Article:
This month at MENA Cooking Club, we’re stepping outside of the usual and sharing with you a traditional cookie recipe from our family. Growing up one of the only few cookie recipes we used to, ever make was tea cakes. Tea cakes have a long and strong history, all throughout the South and from what I’ve seen we also make them look a bit different too. For example, in the southeast (where I’m from) tea cakes are a bit fluffy and not flat, but I’ve seen in areas like Louisiana they make them thin and flat. They all taste about the same, though, so it shouldn’t matter too much.
Growing up, my cousin and I would slave away in the kitchen during the holidays filling up the tins we collected all year with tea cakes to give away for gifts, it was always so much fun and we loved giving them to our loved ones. You can see from the ingredients, these are just simple and very basic cookies, that was the point at the time since a lot of people didn’t have much or fancy ingredients that we have now days. And if I ever teach you all anything about Southerners it’s that we love traditions, we save and pass everything down. Yes, these may be pretty plain to some people, but to us they taste great and remind us of our loved ones.
The recipe for tea cakes is thought to have arrived in America in the 1700s when the English settled in the Deep South. Where I’m from we all have Irish-Scottish roots, though, so maybe it was made there too. Funny enough these cookies have the name tea in them, probably taken from the fancier versions at the times from wealthy plantation owners, but I’ve never known anyone to ever serve them with anything other than lemonade, it’s the traditional way.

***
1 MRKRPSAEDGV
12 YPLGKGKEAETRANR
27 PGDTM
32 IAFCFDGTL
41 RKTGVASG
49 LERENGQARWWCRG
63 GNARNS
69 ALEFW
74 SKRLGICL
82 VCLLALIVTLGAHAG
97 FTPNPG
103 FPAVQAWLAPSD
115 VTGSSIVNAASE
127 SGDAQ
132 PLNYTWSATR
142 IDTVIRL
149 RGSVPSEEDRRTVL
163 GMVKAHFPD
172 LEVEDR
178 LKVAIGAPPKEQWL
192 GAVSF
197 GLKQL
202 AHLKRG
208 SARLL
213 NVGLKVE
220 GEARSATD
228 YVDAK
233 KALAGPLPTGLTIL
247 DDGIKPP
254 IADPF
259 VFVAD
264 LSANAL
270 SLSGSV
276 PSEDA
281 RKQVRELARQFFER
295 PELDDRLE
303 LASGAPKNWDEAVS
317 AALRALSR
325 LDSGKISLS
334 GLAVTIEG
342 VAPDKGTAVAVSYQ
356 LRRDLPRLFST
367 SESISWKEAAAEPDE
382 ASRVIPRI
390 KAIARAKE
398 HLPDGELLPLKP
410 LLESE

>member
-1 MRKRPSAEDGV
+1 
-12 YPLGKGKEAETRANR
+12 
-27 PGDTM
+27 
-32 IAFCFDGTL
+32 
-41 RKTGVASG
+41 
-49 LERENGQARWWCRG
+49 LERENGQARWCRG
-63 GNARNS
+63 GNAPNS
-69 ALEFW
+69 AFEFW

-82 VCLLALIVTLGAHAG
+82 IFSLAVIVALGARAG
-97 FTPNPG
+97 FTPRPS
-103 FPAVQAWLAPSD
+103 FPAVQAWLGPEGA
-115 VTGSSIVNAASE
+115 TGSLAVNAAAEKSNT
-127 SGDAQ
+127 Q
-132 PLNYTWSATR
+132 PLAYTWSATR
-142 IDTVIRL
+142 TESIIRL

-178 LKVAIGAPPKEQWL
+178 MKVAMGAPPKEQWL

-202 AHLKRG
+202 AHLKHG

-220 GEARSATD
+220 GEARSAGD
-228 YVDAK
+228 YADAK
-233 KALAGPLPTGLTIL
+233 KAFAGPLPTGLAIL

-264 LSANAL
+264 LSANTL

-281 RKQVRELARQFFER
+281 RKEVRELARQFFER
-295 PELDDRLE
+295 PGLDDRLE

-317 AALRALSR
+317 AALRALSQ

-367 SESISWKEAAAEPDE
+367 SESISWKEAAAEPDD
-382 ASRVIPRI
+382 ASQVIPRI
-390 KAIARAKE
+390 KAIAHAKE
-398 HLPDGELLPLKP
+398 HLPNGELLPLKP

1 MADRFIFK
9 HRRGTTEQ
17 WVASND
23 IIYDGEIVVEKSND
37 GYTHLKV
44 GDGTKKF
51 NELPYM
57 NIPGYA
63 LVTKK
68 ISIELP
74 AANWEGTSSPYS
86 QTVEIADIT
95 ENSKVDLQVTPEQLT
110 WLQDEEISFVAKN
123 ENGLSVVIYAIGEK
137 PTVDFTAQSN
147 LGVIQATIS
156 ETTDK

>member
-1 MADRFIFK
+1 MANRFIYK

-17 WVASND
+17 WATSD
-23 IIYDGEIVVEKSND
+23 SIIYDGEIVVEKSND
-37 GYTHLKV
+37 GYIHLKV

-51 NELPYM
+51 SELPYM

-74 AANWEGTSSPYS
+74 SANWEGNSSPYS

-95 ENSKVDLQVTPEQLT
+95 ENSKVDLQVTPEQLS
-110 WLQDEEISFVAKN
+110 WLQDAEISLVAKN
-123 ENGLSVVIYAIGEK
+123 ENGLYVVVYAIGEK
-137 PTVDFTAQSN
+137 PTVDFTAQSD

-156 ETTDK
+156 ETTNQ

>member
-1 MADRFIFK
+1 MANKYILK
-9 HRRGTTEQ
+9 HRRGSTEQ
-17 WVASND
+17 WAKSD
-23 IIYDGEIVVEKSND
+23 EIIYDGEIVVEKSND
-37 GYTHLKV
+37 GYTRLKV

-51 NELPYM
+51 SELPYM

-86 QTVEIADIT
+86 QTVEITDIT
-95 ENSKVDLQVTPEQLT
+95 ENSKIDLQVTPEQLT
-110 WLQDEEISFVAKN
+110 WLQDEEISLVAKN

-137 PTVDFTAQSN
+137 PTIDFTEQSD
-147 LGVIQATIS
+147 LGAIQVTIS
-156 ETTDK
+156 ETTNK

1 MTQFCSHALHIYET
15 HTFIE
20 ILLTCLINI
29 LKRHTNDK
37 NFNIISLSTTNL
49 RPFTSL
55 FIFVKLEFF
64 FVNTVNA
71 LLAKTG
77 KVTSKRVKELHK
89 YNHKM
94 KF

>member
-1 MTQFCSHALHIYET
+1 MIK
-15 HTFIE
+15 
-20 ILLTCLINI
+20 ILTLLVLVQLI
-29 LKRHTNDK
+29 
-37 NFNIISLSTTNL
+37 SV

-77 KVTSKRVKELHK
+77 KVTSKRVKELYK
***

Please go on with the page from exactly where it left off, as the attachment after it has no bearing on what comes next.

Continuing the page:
2 cups all purpose flour
1/2 teaspoon baking soda
1 teaspoon baking powder
1 cup sugar
1/4 cup buttermilk
1 stick of butter, softened
1/2 teaspoon pure vanilla extract
1. In a large mixing bowl, add sugar, egg and butter. With a hand mixer, mix until well combined. Add, baking soda, baking powder and vanilla, mix. Add flour and then buttermilk, mix. Wrap dough and place in the freezer for at least 30 minutes.
2. Meanwhile, preheat oven to 350F. On a lightly floured surface, flatten dough and with a lightly floured glass cut cookies 1/4 inch thick.
3. On a nonstick baking mat add cookies an inch apart and cook for 10 minutes.
Yields: 1-1/2 dozen
*Okay, so I had my post already to go as you see, and was waiting on my oven to be fixed so I could bake and then take pictures of my cookies. However, the guy said the oven computer is tore up so it looks like I may just have to get a new oven. It takes a few days to deliver after the order, but as soon as it gets here I will put my pictures up.